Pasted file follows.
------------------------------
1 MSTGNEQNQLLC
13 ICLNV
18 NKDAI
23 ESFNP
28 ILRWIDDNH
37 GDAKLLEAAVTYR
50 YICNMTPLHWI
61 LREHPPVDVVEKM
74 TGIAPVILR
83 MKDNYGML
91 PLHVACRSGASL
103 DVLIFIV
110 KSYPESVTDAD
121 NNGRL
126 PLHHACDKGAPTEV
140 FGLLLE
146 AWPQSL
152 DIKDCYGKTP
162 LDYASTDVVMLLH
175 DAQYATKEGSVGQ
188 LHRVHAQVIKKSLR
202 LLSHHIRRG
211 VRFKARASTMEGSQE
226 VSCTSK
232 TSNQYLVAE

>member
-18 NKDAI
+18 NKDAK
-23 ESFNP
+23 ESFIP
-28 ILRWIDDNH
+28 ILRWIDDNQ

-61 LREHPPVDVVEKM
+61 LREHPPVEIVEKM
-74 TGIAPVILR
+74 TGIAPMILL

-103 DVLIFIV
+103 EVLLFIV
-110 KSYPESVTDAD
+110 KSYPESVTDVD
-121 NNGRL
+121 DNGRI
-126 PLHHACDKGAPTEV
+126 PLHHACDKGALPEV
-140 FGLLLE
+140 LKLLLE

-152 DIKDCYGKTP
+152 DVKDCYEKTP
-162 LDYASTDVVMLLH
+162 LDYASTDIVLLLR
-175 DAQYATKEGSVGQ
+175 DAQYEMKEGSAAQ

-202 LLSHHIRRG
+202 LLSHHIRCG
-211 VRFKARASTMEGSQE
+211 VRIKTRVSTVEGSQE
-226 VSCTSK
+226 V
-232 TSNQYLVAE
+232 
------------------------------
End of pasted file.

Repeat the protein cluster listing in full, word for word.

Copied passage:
1 MSTGNEQNQLLC
13 ICLNV
18 NKDAI
23 ESFNP
28 ILRWIDDNH
37 GDAKLLEAAVTYR
50 YICNMTPLHWI
61 LREHPPVDVVEKM
74 TGIAPVILR
83 MKDNYGML
91 PLHVACRSGASL
103 DVLIFIV
110 KSYPESVTDAD
121 NNGRL
126 PLHHACDKGAPTEV
140 FGLLLE
146 AWPQSL
152 DIKDCYGKTP
162 LDYASTDVVMLLH
175 DAQYATKEGSVGQ
188 LHRVHAQVIKKSLR
202 LLSHHIRRG
211 VRFKARASTMEGSQE
226 VSCTSK
232 TSNQYLVAE

>member
-18 NKDAI
+18 NKDAK
-23 ESFNP
+23 ESFIP
-28 ILRWIDDNH
+28 ILRWIDDNQ

-61 LREHPPVDVVEKM
+61 LREHPPVEIVEKM
-74 TGIAPVILR
+74 TGIAPMILL

-103 DVLIFIV
+103 EVLLFIV
-110 KSYPESVTDAD
+110 KSYPESVTDVD
-121 NNGRL
+121 DNGRI
-126 PLHHACDKGAPTEV
+126 PLHHACDKGALPEV
-140 FGLLLE
+140 LKLLLE

-152 DIKDCYGKTP
+152 DVKDCYEKTP
-162 LDYASTDVVMLLH
+162 LDYASTDIVLLLR
-175 DAQYATKEGSVGQ
+175 DAQYEMKEGSAAQ

-202 LLSHHIRRG
+202 LLSHHIRCG
-211 VRFKARASTMEGSQE
+211 VRIKTRVSTVEGSQE
-226 VSCTSK
+226 V
-232 TSNQYLVAE
+232 